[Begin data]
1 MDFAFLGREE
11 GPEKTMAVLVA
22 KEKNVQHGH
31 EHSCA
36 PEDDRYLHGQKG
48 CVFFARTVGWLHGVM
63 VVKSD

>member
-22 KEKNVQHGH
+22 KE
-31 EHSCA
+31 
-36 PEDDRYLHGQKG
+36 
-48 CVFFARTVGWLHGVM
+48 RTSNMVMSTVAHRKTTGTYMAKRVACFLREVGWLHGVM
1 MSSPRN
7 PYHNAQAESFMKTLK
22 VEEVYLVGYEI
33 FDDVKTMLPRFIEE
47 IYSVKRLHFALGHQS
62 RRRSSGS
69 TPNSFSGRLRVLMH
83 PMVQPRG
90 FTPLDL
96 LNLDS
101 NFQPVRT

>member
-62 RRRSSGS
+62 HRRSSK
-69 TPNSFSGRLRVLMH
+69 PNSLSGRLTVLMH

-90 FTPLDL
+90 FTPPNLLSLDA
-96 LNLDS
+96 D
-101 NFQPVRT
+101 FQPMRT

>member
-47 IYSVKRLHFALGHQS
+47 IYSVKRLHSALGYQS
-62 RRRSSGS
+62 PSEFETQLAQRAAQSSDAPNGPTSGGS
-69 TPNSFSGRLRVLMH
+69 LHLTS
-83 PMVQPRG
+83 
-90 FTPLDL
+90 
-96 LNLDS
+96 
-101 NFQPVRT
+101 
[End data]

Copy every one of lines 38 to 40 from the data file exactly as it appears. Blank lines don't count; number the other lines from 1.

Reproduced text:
+101 FQPMRT

>member
-47 IYSVKRLHFALGHQS